NTD Photo
Associate Supreme Court Justice Samuel Alito poses for the official photo at the Supreme Court in Washington on Oct. 7, 2022. (Olivier Douliery/AFP via Getty Images)

“If allowed to take effect, the injunction would impose grave and irreparable harms on the government and the public,” she claimed, adding that the DOJ will ask the Supreme Court to review the case in October.

In July, Louisiana-based U.S. District Judge Terry Doughty concluded that Facebook, YouTube, and Twitter suppressed content related to COVID-19 and claims of fraud during the 2020 election. His injunction allowed federal officials, however, to correspond with social media firms regarding criminal activity, national security threats, and similar matters.

In his strongly worded ruling, the judge warned that “during the COVID-19 pandemic, a period perhaps best characterized by widespread doubt and uncertainty, the United States Government seems to have assumed a role similar to an Orwellian ‘Ministry of Truth.’”

The 5th Circuit’s panel of judges, in its Sept. 8 order, wrote that the lower court “did not err in determining that several officials … likely coerced or significantly encouraged social-media platforms to moderate content, rendering those decisions state actions.”

“In doing so, the officials likely violated the First Amendment,” the judges also concluded.

Other Details

On Thursday, Missouri Attorney General Andrew Bailey plans to oppose the Biden administration’s Supreme Court appeal, a spokesperson told news outlets.

“We are rooting out this censorship enterprise and will hold any wrongdoers accountable,” Mr. Bailey said in a statement.

Over the years, Republicans and other skeptics of the government’s response to COVID-19 and mandates have been critical of President Joe Biden and his administration over how it handled COVID-19-related content online, claiming that the government is working to silence viewpoints that differ from its own.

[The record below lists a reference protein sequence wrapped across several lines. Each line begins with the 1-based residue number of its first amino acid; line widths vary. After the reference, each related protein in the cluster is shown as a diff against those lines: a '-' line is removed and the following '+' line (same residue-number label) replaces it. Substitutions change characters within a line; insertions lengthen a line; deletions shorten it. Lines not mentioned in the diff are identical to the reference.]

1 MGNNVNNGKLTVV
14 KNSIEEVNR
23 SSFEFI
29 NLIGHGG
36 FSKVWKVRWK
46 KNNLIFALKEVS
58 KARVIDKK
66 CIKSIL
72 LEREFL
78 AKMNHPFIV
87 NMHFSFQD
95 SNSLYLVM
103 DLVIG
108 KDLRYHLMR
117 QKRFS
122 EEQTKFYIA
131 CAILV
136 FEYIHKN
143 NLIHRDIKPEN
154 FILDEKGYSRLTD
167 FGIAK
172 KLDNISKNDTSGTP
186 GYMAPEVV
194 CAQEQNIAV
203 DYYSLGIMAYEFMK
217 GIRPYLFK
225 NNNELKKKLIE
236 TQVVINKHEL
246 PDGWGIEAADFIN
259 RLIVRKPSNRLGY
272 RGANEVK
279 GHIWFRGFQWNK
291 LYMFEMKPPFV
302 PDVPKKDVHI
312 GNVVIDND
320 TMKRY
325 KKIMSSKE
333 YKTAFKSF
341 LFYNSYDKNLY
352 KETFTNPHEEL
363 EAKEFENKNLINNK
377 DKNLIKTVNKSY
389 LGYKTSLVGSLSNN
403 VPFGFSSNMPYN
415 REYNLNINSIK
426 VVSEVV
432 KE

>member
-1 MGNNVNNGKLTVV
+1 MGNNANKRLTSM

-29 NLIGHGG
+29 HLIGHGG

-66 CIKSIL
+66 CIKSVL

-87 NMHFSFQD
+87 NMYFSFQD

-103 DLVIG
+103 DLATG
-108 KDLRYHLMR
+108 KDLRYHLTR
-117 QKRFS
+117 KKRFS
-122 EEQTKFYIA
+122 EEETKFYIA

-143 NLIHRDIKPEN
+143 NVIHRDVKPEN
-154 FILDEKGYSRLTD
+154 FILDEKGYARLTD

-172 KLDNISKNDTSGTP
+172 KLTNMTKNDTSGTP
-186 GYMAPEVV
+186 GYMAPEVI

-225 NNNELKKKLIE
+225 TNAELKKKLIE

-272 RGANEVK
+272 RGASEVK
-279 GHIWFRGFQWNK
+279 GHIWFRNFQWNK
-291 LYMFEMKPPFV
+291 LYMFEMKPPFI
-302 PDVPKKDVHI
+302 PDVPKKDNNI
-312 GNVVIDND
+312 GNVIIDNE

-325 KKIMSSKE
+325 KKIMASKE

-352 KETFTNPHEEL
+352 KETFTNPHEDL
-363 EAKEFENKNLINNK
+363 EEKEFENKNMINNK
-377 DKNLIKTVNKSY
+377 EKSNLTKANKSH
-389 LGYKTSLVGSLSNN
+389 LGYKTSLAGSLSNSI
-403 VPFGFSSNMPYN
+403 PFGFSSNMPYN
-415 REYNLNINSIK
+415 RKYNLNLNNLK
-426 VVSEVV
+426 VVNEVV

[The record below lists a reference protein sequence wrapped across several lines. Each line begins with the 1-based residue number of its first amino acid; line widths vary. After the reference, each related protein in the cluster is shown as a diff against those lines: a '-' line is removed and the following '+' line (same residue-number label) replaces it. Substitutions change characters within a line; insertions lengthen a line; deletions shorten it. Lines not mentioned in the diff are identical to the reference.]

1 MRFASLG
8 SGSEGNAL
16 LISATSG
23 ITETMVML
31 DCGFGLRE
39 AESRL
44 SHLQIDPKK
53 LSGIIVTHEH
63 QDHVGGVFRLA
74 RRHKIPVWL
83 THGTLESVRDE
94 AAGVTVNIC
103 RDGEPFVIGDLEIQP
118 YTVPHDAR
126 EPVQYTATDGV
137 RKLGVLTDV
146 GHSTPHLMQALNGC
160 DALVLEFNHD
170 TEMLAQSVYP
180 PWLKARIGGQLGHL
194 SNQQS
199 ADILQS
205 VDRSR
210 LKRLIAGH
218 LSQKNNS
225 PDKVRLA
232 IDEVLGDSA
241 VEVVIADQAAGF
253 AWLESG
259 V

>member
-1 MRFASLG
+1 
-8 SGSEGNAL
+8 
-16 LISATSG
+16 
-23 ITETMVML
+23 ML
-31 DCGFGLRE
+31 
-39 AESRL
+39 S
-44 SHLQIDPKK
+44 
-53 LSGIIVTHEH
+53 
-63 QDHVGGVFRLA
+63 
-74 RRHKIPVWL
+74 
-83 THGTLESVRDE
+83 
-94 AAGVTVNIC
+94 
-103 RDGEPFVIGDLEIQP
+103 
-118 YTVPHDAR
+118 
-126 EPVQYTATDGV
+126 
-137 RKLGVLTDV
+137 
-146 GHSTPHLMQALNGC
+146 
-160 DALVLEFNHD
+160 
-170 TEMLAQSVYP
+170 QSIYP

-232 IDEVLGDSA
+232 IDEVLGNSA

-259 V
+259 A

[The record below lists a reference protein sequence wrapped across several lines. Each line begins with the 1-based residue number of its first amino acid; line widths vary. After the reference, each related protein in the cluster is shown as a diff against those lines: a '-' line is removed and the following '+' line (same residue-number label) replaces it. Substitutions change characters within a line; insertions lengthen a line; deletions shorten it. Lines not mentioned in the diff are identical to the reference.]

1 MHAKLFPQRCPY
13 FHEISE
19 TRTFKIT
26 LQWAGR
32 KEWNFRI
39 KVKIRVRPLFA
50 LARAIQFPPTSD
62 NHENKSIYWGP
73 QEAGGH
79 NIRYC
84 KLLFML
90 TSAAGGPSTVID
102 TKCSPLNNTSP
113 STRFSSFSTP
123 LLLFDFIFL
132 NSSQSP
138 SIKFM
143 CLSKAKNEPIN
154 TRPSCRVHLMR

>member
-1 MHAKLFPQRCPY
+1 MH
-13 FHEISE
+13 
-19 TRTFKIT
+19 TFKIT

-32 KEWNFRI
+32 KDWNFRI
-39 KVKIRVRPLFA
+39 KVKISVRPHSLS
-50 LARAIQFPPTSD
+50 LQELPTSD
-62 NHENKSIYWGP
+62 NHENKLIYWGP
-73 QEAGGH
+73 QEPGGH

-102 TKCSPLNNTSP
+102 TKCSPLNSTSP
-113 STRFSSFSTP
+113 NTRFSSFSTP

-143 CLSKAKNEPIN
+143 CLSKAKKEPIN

In the lawsuit filed last year, the two Republican attorneys general for Missouri and Louisiana also stated that content related to the story about Hunter Biden’s laptop published by the New York Post before the 2020 election was also blocked by multiple social media outlets.

They also accused Biden administration officials of pressuring social media websites to delete content under the threat of a potential antitrust lawsuit or proposed changes to federal laws that shield them from lawsuits over their users’ content.

Multiple installments of the “Twitter Files,” released by multiple journalists starting in late 2022 after Elon Musk’s takeover of the company, revealed communications between various federal agencies—such as the FBI—and former top Twitter executives. Twitter was rebranded to X several weeks ago.

Reuters contributed to this report.

From The Epoch Times

ntd newsletter icon
Sign up for NTD Daily
What you need to know, summarized in one email.
Stay informed with accurate news you can trust.
By registering for the newsletter, you agree to the Privacy Policy.